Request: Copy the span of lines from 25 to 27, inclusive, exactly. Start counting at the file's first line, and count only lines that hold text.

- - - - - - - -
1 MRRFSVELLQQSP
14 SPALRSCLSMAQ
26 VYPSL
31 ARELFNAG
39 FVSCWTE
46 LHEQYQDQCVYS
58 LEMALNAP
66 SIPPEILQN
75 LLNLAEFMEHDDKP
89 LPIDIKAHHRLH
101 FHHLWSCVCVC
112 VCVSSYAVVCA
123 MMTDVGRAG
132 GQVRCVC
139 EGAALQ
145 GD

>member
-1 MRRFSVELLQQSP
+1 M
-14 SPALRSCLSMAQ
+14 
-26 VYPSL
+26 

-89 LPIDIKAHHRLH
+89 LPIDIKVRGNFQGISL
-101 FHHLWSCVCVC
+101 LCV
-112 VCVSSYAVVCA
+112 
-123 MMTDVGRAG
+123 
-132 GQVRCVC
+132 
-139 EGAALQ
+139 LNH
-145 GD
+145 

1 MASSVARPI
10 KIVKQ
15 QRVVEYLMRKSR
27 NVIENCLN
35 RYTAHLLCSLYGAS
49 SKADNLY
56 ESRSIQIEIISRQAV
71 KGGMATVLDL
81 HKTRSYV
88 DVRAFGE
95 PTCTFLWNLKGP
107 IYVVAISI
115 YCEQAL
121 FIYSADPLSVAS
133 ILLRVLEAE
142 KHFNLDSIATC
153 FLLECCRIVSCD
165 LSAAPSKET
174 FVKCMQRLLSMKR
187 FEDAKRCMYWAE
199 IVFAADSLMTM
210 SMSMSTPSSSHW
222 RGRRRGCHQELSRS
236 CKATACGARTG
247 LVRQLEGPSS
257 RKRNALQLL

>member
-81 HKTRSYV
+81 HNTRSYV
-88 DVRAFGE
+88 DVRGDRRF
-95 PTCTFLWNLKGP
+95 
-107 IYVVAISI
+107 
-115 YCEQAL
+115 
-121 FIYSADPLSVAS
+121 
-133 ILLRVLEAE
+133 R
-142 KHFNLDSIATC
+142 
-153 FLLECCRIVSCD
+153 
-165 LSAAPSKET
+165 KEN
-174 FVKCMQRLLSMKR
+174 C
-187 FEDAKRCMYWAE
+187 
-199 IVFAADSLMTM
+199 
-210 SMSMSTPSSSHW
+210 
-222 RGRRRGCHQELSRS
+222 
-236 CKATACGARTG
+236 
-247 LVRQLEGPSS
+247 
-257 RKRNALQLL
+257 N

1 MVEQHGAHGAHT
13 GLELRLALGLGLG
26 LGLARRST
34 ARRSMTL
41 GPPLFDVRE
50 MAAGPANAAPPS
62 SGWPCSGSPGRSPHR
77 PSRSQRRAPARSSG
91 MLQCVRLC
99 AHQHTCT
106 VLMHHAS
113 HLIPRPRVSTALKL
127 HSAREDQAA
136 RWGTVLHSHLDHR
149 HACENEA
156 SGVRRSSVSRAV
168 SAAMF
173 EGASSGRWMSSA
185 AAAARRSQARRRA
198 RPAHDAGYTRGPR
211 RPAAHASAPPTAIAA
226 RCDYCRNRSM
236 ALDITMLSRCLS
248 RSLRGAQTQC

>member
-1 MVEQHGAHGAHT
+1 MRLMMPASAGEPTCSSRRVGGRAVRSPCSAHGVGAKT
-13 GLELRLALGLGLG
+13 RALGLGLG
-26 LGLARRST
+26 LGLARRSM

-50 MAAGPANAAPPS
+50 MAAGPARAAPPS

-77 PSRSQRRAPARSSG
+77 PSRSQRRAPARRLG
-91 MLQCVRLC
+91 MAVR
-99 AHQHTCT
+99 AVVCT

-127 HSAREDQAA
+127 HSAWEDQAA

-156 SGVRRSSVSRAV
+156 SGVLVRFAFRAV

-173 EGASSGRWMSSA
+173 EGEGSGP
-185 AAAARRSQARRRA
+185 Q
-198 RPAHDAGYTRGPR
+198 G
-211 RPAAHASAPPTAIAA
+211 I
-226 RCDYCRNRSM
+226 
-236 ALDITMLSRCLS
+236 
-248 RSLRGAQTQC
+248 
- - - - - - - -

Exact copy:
+89 LPIDIKVRGNFQGISL
-101 FHHLWSCVCVC
+101 LCV